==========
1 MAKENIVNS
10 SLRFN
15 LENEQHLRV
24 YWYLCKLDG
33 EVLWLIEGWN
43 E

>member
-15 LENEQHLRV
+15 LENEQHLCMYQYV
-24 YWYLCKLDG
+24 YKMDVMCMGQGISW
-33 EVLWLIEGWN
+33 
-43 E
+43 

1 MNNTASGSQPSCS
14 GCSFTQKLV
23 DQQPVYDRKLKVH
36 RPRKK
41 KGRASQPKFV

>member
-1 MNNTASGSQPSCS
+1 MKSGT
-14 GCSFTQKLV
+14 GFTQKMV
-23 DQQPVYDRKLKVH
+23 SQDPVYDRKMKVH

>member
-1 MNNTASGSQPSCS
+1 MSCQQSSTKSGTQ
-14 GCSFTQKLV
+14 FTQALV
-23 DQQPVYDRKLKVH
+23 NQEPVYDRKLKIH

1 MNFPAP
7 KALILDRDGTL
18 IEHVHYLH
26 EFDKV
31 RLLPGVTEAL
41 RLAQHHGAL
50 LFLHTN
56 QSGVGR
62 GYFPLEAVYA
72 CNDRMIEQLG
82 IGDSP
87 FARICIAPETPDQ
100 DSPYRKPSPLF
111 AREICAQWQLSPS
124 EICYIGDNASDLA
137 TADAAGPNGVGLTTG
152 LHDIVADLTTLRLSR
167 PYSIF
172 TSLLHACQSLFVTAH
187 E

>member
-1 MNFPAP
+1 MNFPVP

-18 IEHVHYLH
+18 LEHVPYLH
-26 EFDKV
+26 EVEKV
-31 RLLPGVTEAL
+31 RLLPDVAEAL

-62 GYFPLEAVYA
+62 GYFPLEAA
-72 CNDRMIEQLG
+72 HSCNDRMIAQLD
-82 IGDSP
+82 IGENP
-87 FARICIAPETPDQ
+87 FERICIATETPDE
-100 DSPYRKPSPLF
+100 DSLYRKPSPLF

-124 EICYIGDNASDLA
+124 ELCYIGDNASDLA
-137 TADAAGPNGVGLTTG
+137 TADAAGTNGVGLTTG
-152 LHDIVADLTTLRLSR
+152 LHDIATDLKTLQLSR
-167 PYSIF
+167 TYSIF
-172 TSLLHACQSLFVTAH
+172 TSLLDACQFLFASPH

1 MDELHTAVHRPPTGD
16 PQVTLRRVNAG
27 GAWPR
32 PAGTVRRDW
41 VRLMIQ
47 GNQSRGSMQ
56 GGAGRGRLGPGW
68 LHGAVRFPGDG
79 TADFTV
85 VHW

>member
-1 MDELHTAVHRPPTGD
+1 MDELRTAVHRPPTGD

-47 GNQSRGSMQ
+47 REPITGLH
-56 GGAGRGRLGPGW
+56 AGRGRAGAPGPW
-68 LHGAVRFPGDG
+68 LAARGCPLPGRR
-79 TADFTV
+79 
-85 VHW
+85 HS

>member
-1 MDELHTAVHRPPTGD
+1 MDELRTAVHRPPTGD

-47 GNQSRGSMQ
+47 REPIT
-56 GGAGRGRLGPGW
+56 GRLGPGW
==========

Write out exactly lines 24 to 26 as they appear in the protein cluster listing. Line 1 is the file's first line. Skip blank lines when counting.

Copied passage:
-14 GCSFTQKLV
+14 GFTQKMV
-23 DQQPVYDRKLKVH